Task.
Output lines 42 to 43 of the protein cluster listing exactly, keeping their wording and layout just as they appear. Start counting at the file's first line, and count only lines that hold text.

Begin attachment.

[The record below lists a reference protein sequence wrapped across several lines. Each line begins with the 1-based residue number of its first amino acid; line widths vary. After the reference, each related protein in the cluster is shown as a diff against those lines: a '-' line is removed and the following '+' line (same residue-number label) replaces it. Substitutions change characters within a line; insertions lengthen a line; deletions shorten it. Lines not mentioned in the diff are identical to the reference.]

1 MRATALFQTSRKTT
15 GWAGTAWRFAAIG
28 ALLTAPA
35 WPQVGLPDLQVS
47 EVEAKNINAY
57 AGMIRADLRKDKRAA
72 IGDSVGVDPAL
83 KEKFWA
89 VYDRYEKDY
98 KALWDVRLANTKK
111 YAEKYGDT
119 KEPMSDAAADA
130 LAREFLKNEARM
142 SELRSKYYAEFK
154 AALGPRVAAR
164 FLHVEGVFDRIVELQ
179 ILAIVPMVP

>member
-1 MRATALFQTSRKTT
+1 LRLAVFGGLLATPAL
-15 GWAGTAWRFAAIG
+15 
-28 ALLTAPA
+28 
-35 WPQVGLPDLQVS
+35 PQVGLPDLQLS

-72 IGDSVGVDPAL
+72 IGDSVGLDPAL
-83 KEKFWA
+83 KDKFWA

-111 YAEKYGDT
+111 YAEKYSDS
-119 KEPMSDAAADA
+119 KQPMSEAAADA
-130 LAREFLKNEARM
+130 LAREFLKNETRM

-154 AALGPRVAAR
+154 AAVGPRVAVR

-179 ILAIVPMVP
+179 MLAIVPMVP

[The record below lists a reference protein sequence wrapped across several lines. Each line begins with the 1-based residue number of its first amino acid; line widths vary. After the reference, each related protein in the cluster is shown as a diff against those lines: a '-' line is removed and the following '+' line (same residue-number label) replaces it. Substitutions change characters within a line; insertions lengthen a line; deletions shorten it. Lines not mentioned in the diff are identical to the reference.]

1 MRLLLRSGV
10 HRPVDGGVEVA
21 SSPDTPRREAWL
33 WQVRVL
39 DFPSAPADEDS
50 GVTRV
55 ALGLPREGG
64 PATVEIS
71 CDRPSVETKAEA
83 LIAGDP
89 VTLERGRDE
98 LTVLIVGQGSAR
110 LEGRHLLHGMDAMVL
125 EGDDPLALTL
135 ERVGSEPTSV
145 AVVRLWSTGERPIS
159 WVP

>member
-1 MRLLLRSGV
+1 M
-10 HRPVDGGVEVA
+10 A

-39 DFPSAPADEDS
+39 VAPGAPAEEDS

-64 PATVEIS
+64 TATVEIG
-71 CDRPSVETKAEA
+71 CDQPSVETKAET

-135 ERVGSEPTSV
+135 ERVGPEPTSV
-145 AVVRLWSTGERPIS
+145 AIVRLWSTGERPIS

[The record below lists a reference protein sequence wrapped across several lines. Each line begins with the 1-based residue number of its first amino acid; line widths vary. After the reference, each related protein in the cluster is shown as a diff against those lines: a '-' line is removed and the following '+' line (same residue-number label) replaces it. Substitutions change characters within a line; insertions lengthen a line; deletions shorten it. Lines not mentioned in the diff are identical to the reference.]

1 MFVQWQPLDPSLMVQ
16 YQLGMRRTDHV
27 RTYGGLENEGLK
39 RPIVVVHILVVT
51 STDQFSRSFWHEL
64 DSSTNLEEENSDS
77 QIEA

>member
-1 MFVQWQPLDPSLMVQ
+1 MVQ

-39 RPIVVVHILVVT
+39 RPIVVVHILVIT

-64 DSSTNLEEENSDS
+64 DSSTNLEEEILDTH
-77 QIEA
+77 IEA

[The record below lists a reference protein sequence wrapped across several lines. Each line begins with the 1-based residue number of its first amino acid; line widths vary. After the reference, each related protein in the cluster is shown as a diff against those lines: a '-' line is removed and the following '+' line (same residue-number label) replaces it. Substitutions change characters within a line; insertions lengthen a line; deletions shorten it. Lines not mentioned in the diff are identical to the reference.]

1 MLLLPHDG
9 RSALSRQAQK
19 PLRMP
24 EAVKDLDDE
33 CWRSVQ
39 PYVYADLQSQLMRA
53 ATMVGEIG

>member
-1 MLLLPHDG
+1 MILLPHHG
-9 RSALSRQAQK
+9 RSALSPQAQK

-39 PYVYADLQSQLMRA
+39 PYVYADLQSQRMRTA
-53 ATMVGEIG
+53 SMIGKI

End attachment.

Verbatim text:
[The record below lists a reference protein sequence wrapped across several lines. Each line begins with the 1-based residue number of its first amino acid; line widths vary. After the reference, each related protein in the cluster is shown as a diff against those lines: a '-' line is removed and the following '+' line (same residue-number label) replaces it. Substitutions change characters within a line; insertions lengthen a line; deletions shorten it. Lines not mentioned in the diff are identical to the reference.]

1 MRLLLRSGV